WASHINGTON (Reuters) - President Barack Obama told Russian President Vladimir Putin in a tense phone call on Monday that Moscow would face further costs for its actions in Ukraine and should use its influence to get separatists in the country to stand down.
Armed pro-Russian separatists seized more buildings in eastern Ukraine earlier in the day, expanding their control after the government failed to follow through on a threatened military crackdown.
In a call that the White House said Moscow requested, Obama told Putin that those forces were threatening to undermine and destabilize the government in Kiev.
“The president emphasized that all irregular forces in the country need to lay down their arms, and he urged President Putin to use his influence with these armed, pro-Russian groups to convince them to depart the buildings they have seized,” the White House said in a statement.
Obama said Russian troops needed to withdraw from Ukraine’s border to defuse tensions and made a point of praising Kiev for its “remarkable restraint” and efforts to unify the country with elections, constitutional reform and proposals to decentralize power to local governments.
“The president noted Russia’s growing political and economic isolation as a result of its actions in Ukraine and made clear that the costs Russia already has incurred will increase if those actions persist,” the White House said.
“(He) said that while he continues to believe that a diplomatic solution is still possible, it cannot succeed in an environment of Russian military intimidation on Ukraine’s borders, armed provocation within Ukraine, and escalatory rhetoric by Kremlin officials.”
The Kremlin said Putin told Obama during the call that Russia was not interfering in Ukraine and urged Washington to use its influence to prevent bloodshed.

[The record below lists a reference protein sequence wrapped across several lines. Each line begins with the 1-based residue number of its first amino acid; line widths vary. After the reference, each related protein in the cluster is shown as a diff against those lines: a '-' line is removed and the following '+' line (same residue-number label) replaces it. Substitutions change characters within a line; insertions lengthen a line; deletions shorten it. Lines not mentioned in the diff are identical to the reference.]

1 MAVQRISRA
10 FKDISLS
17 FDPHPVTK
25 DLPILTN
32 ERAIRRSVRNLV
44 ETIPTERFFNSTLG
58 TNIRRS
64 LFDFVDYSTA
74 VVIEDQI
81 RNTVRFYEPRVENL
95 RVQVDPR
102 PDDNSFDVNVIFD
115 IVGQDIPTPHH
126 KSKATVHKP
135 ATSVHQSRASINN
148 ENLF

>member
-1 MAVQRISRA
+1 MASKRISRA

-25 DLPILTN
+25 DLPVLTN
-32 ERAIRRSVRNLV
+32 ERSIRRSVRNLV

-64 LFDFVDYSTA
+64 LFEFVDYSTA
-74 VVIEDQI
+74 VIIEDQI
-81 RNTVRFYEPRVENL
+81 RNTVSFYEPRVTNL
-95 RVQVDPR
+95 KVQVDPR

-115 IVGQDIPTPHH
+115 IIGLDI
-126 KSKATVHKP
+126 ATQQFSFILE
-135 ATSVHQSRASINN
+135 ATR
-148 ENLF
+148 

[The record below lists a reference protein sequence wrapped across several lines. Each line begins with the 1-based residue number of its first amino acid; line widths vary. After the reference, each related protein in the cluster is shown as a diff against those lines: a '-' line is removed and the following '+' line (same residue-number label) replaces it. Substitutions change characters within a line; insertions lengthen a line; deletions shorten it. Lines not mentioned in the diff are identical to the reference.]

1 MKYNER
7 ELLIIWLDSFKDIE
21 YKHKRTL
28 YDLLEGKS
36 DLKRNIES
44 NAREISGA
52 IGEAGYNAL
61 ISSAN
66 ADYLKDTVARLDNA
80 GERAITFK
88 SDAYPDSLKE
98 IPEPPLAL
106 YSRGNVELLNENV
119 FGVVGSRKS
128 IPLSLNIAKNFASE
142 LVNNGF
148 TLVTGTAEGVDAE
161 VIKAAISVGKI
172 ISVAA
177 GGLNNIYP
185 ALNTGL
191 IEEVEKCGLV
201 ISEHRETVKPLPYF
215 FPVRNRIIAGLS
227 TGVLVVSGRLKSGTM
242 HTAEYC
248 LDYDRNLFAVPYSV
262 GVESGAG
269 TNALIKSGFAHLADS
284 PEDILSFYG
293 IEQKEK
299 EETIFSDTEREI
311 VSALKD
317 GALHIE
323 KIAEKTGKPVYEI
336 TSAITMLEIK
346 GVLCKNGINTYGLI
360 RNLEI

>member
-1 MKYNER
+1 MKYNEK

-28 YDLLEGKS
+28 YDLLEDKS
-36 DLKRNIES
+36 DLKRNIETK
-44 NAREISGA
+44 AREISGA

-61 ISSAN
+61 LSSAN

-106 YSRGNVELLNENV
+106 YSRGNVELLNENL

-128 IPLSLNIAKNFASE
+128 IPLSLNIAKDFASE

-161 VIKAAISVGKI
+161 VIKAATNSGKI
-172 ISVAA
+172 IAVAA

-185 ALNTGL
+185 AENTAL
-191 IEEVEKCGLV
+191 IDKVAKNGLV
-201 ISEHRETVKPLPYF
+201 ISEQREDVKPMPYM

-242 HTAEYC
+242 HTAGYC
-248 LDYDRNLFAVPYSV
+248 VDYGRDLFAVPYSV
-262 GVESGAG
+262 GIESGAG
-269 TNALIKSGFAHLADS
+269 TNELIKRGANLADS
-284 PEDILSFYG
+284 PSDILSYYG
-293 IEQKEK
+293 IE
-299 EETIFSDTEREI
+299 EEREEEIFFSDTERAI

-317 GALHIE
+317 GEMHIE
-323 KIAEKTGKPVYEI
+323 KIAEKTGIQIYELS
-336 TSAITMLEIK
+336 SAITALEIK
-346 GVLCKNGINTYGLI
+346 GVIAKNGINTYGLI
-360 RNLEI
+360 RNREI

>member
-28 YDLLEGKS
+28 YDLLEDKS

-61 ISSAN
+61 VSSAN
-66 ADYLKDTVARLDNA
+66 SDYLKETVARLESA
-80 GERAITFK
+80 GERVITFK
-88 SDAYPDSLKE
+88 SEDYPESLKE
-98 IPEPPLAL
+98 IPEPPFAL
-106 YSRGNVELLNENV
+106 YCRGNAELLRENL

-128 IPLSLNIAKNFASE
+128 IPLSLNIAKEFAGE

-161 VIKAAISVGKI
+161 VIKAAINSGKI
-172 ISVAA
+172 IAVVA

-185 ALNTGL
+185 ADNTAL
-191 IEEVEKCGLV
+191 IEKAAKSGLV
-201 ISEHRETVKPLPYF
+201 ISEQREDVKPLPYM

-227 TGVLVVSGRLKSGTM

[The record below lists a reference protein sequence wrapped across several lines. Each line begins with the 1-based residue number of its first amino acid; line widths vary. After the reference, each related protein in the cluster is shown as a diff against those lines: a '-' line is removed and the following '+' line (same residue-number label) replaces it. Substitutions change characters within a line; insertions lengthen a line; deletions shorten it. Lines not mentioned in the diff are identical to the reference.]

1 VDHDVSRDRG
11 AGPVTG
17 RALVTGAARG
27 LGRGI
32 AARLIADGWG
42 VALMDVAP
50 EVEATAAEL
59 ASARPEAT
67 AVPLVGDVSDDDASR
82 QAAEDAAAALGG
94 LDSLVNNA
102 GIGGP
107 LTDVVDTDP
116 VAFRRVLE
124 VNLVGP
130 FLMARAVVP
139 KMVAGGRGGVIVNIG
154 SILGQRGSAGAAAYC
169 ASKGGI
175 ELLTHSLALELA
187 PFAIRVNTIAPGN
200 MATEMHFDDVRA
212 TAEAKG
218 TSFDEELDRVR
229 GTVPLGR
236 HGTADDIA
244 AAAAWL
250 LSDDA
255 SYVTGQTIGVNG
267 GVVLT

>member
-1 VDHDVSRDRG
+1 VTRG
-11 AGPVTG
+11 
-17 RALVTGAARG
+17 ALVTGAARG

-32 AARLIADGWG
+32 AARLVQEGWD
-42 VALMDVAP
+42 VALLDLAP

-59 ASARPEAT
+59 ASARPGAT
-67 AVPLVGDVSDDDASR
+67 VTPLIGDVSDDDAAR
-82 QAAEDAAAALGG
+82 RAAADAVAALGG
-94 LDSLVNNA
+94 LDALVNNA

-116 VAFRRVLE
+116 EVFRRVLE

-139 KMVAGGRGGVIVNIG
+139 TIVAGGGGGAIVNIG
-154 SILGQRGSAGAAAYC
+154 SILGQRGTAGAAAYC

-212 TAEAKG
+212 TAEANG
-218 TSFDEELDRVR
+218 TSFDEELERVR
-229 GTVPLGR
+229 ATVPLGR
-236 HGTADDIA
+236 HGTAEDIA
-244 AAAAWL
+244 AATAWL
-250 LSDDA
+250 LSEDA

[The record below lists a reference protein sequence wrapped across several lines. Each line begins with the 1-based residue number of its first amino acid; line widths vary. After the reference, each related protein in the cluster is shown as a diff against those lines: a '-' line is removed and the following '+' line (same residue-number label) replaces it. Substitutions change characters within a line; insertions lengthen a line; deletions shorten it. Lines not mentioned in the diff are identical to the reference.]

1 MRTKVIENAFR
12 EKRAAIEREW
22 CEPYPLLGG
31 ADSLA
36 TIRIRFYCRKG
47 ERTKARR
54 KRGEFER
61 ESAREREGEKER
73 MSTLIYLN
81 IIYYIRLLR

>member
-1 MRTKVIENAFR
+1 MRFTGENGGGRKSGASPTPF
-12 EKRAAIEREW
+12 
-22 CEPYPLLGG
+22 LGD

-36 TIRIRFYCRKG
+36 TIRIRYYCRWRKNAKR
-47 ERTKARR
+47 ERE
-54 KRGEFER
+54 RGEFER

Earlier, U.S. officials stopped short of announcing a new set of sanctions against Russia but said they were in consultations with European partners about the prospect.
The European Union agreed on Monday to step up sanctions against Moscow by expanding a list of people subjected to asset freezes and visa bans.
A senior administration official described the call between Obama and Putin as “frank and direct,” a diplomatic construction that usually means tense.
The next round of U.S. sanctions, which would be the fourth imposed since the Ukraine crisis began, is likely to target Russians close to Putin as well as Russian entities, three sources familiar with the discussions said on Sunday.
U.S. State Department spokeswoman Jen Psaki noted that the United States was prepared to impose sanctions on individuals and entities in the financial services, energy, metals, mining, engineering and defense sectors.
The sanctions have been the most visible sign of U.S. anger at Russia’s annexation of the Crimea region in southern Ukraine last month, reflecting the deepest plunge in U.S.-Russian relations since the Cold War.
U.S. officials declined to identify a timeline on Monday for further sanctions.
“I can assure you that Russia’s provocations - further transgressions and provocations will come with a cost. And I’m not here to specify what cost will come from which specific action, but there have already been costs imposed on Russia; there will be further costs imposed on Russia,” White House spokesman Jay Carney told reporters.
Obama spoke to French President Francois Hollande about the crisis on Monday and, as he did later with Putin, praised Ukraine’s government for showing restraint, a sign Washington hopes Kiev will hold that course.
Carney also confirmed that the director of the U.S. Central Intelligence Agency, John Brennan, had been in Kiev over the weekend and decried what he called “false claims” leveled at the CIA by Russian authorities.
“U.S. and Russian intelligence officials have met over the years. To imply that U.S. officials meeting with their counterparts (in Kiev) is anything other than in the same spirit is absurd,” he said.
According to media reports, Russia had urged Washington to explain what Brennan was doing in Ukraine.
Additional reporting by Jim Loney; Editing by Ken Wills
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